Working Principle of Selection Sort:

• Find the minimum element of an array of n elements. Swap it with the value in the first position of array. Next, we find the minimum of the remaining n − 1 elements and swap with second position of array. We continue this way until the second largest element is stored in A[n−1].
• Selection sort is an in-place comparison sorting algorithms.

Pseudo Code of Selection Sort:

Input: An array A[1…n] of n elements.
Output: A{1…n] sorted in non-decreasing order.
for(i=1; i<n; i++)
{
k=i;
for(j=i+1; j<n; j++)
{
if(A[j] < A[k] then k=j;
}
if(k ≠ i) then swap(A[i],  A[k]);
}

Analysis of Selection Sort:
• Worst case: T(n) = O(n2).
• Best case: T(n) = O(n2).
• Average case: T(n) = O(n2).

Analysis of Selection Sort:

• Worst case time complexity: O(n2).
• Best case time complexity: O(n2).
• Average case time complexity: O(n2).

## Heap Sort

Heapsort is simple to implement and is a comparison-based sorting. It is In-place sorting but not a stable sort algorithm.

Max heap: A heap in which the parent has a larger key than the children is known as a max heap sort.

Min heap: A heap in which the parent has a smaller key than the children is known as a min-heap sort.

BUILD_HEAP (A)

1. heap-size (A) ← length [A]
2. For i ←  floor(length[A]/2) down to 1 do
3. Heapify (A, i)

Pseudo Code of Heap Sort:

Heapify (A, i)

1. l ← left [i]
2. r ← right [i]
3. if l ≤ heap-size [A] and A[l] > A[i]
4. then-largest ← l
5. else largest ← i
6. if r ≤ heap-size [A] and A[i] > A[largest]
7. then-largest ← r
8. if largest  ≠ i
9. then exchange A[i] ↔ A[largest]
10. Heapify (A, largest)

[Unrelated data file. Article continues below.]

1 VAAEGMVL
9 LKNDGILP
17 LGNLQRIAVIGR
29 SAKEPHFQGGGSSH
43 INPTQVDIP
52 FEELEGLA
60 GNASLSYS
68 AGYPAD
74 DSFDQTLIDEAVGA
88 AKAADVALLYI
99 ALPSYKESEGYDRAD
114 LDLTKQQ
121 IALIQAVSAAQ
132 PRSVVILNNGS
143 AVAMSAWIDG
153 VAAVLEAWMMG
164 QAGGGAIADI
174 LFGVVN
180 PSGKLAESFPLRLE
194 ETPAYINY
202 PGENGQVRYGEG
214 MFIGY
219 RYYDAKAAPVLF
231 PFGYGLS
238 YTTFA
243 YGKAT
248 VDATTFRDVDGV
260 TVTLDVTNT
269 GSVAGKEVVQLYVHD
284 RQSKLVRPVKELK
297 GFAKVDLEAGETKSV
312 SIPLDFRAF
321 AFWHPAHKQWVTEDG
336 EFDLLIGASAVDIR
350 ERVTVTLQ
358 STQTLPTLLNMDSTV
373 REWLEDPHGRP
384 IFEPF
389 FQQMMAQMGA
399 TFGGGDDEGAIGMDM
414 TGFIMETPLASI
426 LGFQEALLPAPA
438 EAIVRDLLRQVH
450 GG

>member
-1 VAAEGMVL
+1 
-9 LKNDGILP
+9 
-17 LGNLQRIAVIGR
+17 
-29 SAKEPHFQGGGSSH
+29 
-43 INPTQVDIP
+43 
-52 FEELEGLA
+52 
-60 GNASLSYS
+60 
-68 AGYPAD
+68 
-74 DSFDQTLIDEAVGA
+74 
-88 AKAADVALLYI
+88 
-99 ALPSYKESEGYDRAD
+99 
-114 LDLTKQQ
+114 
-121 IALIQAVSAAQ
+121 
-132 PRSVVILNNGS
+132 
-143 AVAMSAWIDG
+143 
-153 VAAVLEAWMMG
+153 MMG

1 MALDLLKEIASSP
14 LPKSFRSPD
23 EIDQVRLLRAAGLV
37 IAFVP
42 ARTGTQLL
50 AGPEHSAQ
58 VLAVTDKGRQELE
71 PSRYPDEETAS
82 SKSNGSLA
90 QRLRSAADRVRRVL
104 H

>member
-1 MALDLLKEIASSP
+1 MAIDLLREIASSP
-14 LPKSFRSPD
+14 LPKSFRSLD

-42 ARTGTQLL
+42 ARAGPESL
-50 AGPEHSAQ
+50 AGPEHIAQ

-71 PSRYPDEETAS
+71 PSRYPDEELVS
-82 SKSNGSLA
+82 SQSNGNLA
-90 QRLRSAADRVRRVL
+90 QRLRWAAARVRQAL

Heapsort(A)

1. BUILD_HEAP (A)
2. for i ← length (A) down to 2 do
• exchange A ↔ A[i]
• heap-size [A] ← heap-size [A] - 1
• Heapify (A, 1)

Analysis of Heap Sort: The total time for heap sort is O (n log n) in all three cases (best, worst and average).

• Heapify: which runs in O(logn) time.
• Build-Heap: which runs in linear time O(n).
• Heap Sort: which runs in O(logn) time.
• Extract-Max: which runs in O(logn) time.

## Merge Sort

• Merge sort is a comparison based sorting algorithm uses divide and conquer approach.
• Merge sort is a stable sort.
• Working Principle:
• Divide the unsorted list into n sublists, each containing 1 element (a list of 1 element is considered sorted).
• Repeatedly merge sublists to produce new sorted sublists until there is only 1 sublist remaining.
• Divide: Divide the n-element sequence to be sorted into two subsequences of n/2 elements each
• Conquer: Sort the two subsequences recursively using merge sort.
• Combine: Merge the two sorted subsequences to produce the sorted answer.
• Input: An array A[1...m] of elements and three indices p, q and r, with 1 ≤p≤ q< r≤ m, such that both the sub-arrays A[p...q] and A[q+1...r] are sorted individually in non-decreasing order
• Output: A[p...r] contains the result of merging the two subarrays A[p...q] and A[q+1...r].

Pseudo Code for Merge Sort:

`void merge(int a[], int low, int mid, int high){ int b; int i = low, j = mid + 1, k = 0;  while (i <= mid && j <= high) { if (a[i] <= a[j]) b[k++] = a[i++]; else b[k++] = a[j++]; } while (i <= mid) b[k++] = a[i++];  while (j <= high) b[k++] = a[j++];  k--; while (k >= 0) { a[low + k] = b[k]; k--; }}void mergesort(int a[], int low, int high){ if (low < high) { int m = (high + low)/2; mergesort(a, low, m); mergesort(a, m + 1, high); merge(a, low, m, high); }}`

Analysis of Merge Sort:  Let T(n) be the worst-case number of comparisons and data movements for an array (of size n).

1. Recursive call on the two halves of A: 2 * T(n/2)
2. Time to Merge two halves of array A: O(n)

Recurrence relation for merge sort is: T(n)  = 2T(n/2)+ O(n)